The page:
Few things can be more frustrating and disappointing to a motorcycle enthusiast than scratches on the bike’s finish. Although they can happen no matter how hard you try to avoid them, there are steps you can take to minimize their appearance.
How Do Scratches and Dings Happen?
No one is more careful or conscientious than you, yet your bike’s beautiful finish has become marred. How could this have happened? One of the biggest culprits is the debris that flies up from the road while you are riding, particularly small stones and gravel. Another major source of damage to your finish occurs when careless automobile drivers open their doors into your bike. And let’s not forget about those crazy supermarket shoppers with their carts.
Whatever the cause, you now find yourself confronted with damage to your paintwork. Of course, you could spend hundreds or even thousands of dollars to hire a professional to rehab your bike’s bodywork. However, if money is tight or you are the do-it-yourself type, you can definitely take this job into your own hands. Even if the result is not off-the-showroom-floor flawless, only the most eagle-eyed critic would be able to see the difference.
Select the Correct Paint
If you want to take on this important task, you should make every effort to do it properly. That starts with picking out the right kind of motorcycle touch up paint. The product you buy is more than a layer of pigmented veneer that decorates the surface of your motorcycle. In fact, think of it as a fortress that guards your vehicle against attack from enemies such as road debris, dead bugs, grime, salt and even sunlight. A high-quality paint will significantly prolong the life of your bike.
If your bike is red, for example, not just any shade of red will do. Your best bet is to buy your paint from a company that offers exact color matching. Just provide them with the make, model and year of your motorcycle, and they will ship the same color that graced your bike in the factory – guaranteed.
Test Your Paint
Before you tackle this endeavor, you should make absolutely sure that the shade you have chosen is the right one. Use a small artist’s brush to apply a small amount of paint to an area of the bike such as a wheel arch that is not visible to the naked eye. Let it dry to be sure it matches with the rest of your bodywork before proceeding.
Clean the Area
Make sure you are doing this job in a shady area away from direct sunlight. Take time to thoroughly clean all of the places you intend to paint using warm, soapy water. Carefully remove all water with a soft towel, being conscientious that no moisture remains. Generally, this should take about three hours.
Your next step involves ensuring that any leftover wax, grease or gunk is eliminated from the affected surfaces of your bike. To that end, spray degreasing solution onto a soft rag and rub on all of the parts you plan to paint.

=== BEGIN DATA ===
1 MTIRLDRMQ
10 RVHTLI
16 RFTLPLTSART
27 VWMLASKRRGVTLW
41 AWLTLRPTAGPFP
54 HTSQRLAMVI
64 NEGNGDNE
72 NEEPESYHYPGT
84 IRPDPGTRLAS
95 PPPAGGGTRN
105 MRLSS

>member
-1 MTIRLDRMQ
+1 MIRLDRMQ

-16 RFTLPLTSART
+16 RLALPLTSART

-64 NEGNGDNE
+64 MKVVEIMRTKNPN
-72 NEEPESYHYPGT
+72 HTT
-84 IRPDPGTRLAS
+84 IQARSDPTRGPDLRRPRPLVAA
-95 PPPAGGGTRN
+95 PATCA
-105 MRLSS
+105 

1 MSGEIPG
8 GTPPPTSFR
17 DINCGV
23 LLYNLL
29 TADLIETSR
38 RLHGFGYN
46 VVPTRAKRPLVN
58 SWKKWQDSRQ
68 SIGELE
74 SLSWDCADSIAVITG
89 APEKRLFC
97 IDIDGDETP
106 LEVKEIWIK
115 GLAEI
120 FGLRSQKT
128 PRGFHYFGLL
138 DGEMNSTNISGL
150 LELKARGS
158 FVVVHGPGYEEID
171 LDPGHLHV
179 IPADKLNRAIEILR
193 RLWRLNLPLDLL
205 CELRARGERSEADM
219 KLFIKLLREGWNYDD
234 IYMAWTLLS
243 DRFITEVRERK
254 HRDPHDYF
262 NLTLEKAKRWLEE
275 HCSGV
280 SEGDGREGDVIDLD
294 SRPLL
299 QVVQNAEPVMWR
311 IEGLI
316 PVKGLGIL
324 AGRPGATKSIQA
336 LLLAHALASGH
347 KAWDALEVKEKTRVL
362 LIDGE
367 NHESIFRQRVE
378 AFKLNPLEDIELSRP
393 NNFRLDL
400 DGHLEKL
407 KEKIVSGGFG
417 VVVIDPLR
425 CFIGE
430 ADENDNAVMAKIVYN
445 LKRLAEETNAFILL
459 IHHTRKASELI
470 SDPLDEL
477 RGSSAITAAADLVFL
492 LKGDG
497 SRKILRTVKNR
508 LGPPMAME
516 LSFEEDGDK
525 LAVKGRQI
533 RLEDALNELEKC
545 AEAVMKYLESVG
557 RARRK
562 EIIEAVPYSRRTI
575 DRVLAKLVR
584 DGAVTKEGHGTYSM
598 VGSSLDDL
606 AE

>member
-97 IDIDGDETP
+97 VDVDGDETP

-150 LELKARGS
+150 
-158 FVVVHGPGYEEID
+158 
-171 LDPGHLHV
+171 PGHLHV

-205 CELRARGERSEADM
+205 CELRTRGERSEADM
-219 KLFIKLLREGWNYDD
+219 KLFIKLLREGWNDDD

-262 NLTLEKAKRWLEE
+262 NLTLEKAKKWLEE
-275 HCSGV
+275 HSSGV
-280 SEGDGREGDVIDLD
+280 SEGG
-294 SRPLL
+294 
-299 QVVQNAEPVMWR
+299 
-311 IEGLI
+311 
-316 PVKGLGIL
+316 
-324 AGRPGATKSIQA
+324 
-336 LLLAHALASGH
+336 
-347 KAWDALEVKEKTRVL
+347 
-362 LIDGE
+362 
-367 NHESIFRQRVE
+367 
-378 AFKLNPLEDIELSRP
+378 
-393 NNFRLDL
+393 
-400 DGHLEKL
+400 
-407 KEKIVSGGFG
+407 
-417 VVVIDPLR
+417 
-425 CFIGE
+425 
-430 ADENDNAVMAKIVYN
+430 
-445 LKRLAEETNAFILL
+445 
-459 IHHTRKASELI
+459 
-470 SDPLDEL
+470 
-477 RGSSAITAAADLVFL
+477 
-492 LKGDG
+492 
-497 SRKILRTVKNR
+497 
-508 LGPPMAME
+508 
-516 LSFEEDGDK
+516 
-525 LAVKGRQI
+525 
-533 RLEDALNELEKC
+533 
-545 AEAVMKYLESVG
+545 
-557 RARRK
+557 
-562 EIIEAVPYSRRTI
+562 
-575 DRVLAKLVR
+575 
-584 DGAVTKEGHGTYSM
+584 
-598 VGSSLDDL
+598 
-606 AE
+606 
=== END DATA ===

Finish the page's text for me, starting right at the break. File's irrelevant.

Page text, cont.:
Your next step involves making the area as smooth as possible so that the new paint can completely cover the surface without cracking. To that end, use fine sandpaper to carefully smooth the scratches.
Apply Your Paint
Although some types of automotive and motorcycle touch up paint still require the use of a primer before you apply the actual color, most do not, particularly for more minor tasks such as those we are discussing here. Touch Up Direct sells one option called an EcoPen that is ideal for tiny scratches and imperfections because it gives the user a great deal of control for intricate tasks. For slightly larger imperfections, the tapered brush that is attached to the cap on the EcoJar+ allows for full, thorough coverage in just the right shade. Before you apply your paint, take the time to carefully read the manufacturer’s instructions, paying special attention to the number of coats and recommended drying times.
The Final Step
Once your paint has been applied and it is fully dry, use a sanding block and 2000 grit paper to again smooth down the affected area. When you are happy with the results, apply a couple of coats of motorcycle polish or paste wax to give it the shine and long-lasting protection it needs.
Some Additional Tips for the Road
Now that you have restored your ride back to its former glory, there are a few things you can do to prolong the life of your handiwork and, in general, make your motorcycle look better for longer.
- Don’t use products that contain harsh detergents.
- Never power wash your bike as that could cause damage.
- After washing, use a professional polish or liquid or paste wax to seal the surface. This should be a product designed specifically for a motorcycle.
- If you encounter road salt, clean your bike’s surfaces immediately afterward with cool water. Dry right away, and then apply protective spray or wax to all metal surfaces.
For many motorcycle enthusiasts, their bike is an extension of their own bodies. Keeping it beautiful inside and out is not a responsibility; it is actually a pleasure. If your ride is starting to get a little dingy and beat-up, you don’t need to wait until you have hundreds of dollars in the bank. Take matters into your own hands, and have some fun with motorcycle touch up paint! Before you know it, you will be proud of your bike once again.